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De novo design of a new generation of catalysts based on rhodium coiled coils

  • Full or part time
  • Application Deadline
    Applications accepted all year round
  • Competition Funded PhD Project (European/UK Students Only)
    Competition Funded PhD Project (European/UK Students Only)

Project Description

This PhD project will generate a new class of miniature metalloenzymes based on rhodium coiled coils, which bring together the power of enzymatic catalysis, as provided by the coiled coil miniature protein-type scaffold, and small molecule rhodium catalysis. The design of artificial miniature metalloenzymes which offer the advantages of water compatible chemistry, high enantioselectivity and substrate selectivity, whilst retaining a more robust ligand scaffold than traditional proteins, and access to the chemical diversity offered by rhodium catalysis, provides an exciting opportunity to advance catalyst design.

This project will focus on the de novo design of a library of miniature protein architectures, primarily based on the coiled coil scaffold, for rhodium coordination (see Figure). These will be prepared by automated peptide synthesis, and the coordination of rhodium studied using a range of spectroscopic techniques (including but not limited to, circular dichroism, UV-visible, NMR spectroscopy, ICP-MS, AUC and mass spectrometry). Resulting complexes will be evaluated for catalysis, and key structure-function relationships established. Through a cyclic process of redesign, second and even third generation rhodium coiled coils will be generated, with improved performance.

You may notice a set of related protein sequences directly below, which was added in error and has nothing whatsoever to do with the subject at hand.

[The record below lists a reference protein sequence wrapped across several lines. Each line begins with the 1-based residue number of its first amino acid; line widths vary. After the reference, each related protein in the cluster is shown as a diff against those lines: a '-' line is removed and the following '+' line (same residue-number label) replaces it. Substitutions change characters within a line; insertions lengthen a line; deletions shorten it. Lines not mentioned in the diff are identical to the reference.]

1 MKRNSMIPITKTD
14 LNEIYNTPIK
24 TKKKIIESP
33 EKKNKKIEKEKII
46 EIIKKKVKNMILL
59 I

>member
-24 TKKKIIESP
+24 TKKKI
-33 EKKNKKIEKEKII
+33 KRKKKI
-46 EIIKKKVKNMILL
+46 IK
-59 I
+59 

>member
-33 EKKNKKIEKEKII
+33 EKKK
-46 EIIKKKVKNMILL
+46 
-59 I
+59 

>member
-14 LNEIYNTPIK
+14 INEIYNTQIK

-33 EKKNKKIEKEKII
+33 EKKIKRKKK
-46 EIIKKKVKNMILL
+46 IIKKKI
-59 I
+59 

Candidates will be provided with training in the above techniques, though a background in Chemistry is strongly preferred.

Funding Notes

Competitive students would be eligible for a a studentship which covers fees and a monthly stipend consistent with RCUK rates.


[1] Berwick, M. R.; Lewis, D. J.; Pikramenou, Z.; Jones, A. W.; Cooper, H. J.; Wilkie, J.; Britton, M. M.; Peacock, A. F. A. “De Novo Design of Ln(III) Coiled Coils for Imaging Applications” J. Am. Chem. Soc., 2014, 136, 1166.
[2] Berwick, M. R.; Slope, L. N.; Smith, C.; King, S. M.; Newton, S. L.; Gillis, R; Adams, G.; Rowe, A.; Harding, S.; Britton, M. M.; Peacock, A. F. A. “ Location dependent coordination chemistry and MRI relaxivity, in de novo designed lanthanide coiled coils” Chem. Sci., 2016, 7, 2207.
[3] Zastrow, M.; Peacock, A. F. A.; Stuckey, J.; Pecoraro, V. L. “Hydrolytic Catalysis and Structural Stabilization in a Designed Metalloprotein” Nature Chem., 2012, 4, 118.

How good is research at University of Birmingham in Chemistry?

FTE Category A staff submitted: 28.00

Research output data provided by the Research Excellence Framework (REF)

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